"trivializing a real, likely threat" - this depends on where you live as well. Both approaches can be looked at using math, and the added problem is if the laptop fails while traveling. rsyslog can provide emails using regex for auth.log files, to help deal w/ the problem, but that is an ids compared to an ips approach. RSA fobs and USB drives get lost too. How much security is enough security?

Once I thought about it, denying logon attempts by ip helps for the vps problem as well, in lowering the factor of the seriousness of brute for attempts I think. ipv6 is supposed to have more security abilities, but not up to speed on it now.

One added layer of security is to make the system send a text message which expires after 5 mins, which would be needed for a logon, but if the phone doesn't work, it's sort of back to the vps logon, and having to be at the ip address, unless you're using a third party service which has a dedicated ip. I haven't explored it in detail, but there's open source stuff for sending text messages. Maybe have it send an im as fallback.

Anyway, malware on occasion can bypass just one anti-spyware program, so key-logger problem is still a concern.

Using a mac or linux box isn't really a solution. There are sandbox kits out there, like sandboxie (there's arguments against them too), but again, my environment isn't too valuable at the moment.

On the InterNet, there are no "good" neighborhoods

Rainy Day's picture

I agree with you that where you live makes a difference in the probability of someone breaking into your house and stealing your computer, and that should influence the measures you take to secure it, and the content thereon. But my comment about trivializing a real threat was in reference to allowing username/password authentication on SSH servers. On the InterNet, there are no "good" neighborhoods, so it doesn't matter where you live. All SSH servers connected to the InterNet, whether answering on port 22 or not, will eventually face attacks. So it's a good idea to put the best lock you can on the door.

Allowing username/password authentication on SSH servers is akin to securing a bank vault with a screen door. It might keep out the mosquitos, but not large vermin.

My math skills are rusty, but

threading_signals's picture

My math skills are rusty, but I've been meaning to figure out the ipv4 part. The sum of 33! is slightly better than 122bit encryption, if I did my math right (10+10 name/pass w/ip) but there are reserved address spaces and I forgot how CIDR addresses work. So either longer username and password and/or Ipv6 (vpn over ipsec?) would make it equivalent to mitigating brute force attacks, similar to 128 bit encryption. Using an cellphone/im scheme would add more "bits" as well. Stuff like opendns.com can be used for employer and employee, and to mitigate social engineering, there could be a "honeypot" logon user for such a purpose. Fun to think about, if you like puzzles or math.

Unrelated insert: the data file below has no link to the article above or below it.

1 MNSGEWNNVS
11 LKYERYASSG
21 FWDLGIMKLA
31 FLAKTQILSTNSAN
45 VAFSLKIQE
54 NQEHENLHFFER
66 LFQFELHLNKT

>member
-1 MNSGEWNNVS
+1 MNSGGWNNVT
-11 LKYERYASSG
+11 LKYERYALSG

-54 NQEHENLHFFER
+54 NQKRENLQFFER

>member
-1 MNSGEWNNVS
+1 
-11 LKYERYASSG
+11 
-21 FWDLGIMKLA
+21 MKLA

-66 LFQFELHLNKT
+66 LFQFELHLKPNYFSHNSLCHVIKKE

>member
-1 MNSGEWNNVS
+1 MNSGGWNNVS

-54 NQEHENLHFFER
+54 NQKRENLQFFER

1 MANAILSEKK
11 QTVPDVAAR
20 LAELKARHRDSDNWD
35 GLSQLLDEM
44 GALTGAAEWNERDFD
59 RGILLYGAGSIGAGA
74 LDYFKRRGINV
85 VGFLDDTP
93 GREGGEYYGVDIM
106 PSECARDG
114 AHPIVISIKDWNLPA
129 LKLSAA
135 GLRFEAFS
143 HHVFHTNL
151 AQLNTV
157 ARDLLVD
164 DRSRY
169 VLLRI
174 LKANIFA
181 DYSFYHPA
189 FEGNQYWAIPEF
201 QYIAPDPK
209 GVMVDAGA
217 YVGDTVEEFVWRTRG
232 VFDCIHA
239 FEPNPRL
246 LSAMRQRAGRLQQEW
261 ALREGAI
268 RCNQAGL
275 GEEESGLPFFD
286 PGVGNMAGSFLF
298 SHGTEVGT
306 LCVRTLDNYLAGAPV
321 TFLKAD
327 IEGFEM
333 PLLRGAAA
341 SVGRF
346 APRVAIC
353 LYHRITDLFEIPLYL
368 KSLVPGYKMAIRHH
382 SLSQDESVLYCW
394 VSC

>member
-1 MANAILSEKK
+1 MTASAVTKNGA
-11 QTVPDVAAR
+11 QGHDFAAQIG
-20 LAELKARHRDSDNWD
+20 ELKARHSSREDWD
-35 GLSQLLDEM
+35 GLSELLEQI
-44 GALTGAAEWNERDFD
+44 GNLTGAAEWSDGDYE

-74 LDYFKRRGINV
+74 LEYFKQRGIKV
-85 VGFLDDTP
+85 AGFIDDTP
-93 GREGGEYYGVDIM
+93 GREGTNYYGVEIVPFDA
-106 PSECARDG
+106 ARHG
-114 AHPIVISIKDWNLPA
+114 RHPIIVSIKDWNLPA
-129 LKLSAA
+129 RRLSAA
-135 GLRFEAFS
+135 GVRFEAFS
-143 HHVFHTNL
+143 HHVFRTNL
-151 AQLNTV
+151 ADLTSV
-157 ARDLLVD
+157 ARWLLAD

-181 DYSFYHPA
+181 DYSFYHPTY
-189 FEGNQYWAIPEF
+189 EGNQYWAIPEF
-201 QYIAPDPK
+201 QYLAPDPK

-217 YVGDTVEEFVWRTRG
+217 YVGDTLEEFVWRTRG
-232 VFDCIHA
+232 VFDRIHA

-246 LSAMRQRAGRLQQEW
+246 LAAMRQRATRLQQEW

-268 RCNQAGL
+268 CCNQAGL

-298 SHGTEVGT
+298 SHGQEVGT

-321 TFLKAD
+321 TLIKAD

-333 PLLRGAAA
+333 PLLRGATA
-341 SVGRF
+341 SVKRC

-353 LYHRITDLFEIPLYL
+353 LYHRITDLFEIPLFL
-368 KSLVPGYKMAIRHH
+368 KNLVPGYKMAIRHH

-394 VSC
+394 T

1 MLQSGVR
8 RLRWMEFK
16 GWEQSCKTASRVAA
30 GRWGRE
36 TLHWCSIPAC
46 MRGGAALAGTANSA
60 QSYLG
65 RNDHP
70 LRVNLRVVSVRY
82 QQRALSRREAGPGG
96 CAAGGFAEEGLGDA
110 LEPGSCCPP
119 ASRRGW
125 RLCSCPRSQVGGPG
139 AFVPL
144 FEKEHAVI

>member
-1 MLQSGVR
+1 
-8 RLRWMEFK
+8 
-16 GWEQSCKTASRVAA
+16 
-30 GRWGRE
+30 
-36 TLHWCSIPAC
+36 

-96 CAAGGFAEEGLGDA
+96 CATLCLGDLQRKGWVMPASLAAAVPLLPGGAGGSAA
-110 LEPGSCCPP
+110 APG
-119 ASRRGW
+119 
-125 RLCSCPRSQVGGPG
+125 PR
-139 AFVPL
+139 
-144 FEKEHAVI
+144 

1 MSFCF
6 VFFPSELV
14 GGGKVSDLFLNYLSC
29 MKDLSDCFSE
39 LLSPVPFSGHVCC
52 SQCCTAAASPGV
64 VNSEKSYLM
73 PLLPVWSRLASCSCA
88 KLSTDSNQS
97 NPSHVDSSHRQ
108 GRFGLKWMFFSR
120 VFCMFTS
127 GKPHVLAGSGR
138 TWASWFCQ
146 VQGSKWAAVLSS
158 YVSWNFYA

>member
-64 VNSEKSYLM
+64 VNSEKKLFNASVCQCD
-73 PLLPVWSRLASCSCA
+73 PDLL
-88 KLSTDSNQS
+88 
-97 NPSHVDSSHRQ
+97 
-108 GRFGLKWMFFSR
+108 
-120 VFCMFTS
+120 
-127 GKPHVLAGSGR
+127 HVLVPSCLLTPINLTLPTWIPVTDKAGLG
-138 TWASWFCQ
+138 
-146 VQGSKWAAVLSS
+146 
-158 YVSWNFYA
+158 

Wiki for Config?

kcoop's picture

This is really useful information for anyone wanting to create a budget server, thanks a lot! Any chance you'd be willing to share the details of your config? I'd be willing to flesh out a wiki for install (ala mercury).

Are there any particular

Garrett Albright's picture

Are there any particular details about the install you'd like me to share? I could probably go on all day about it…

The config settings for

kcoop's picture

The config settings for nginx, mysql, and the opcode cache, primarily, for the different memory configurations you've used. The idea being that one could create an instruction sheet for the sysadmin challenged: go get ubuntu lucid, apt-get blah blah blah, edit config files to change X to Y, etc. With the rise of the VPS, it seems like many using shared hosting could benefit from a config at linode or one of its ilk. I recently brought up a mercury server on Amazon, and loved the leverage. Amazon unfortunately starts at 1.7Gb, and $50/month; it'd be nice to have such a thing for smaller sites.

BTW, you haven't mentioned monitoring. Do you use anything like munin?

Well, I could just dump my

Garrett Albright's picture

Well, I could just dump my config files, but I don't think that's very useful since it's just a blob of info with little context, and the settings I've used won't be useful for everyone. (And it may expose security issues.) Copy-and-pasting is the worst way to learn something. But I'll be glad to answer more directed questions like "What settings did you use for X, and why?"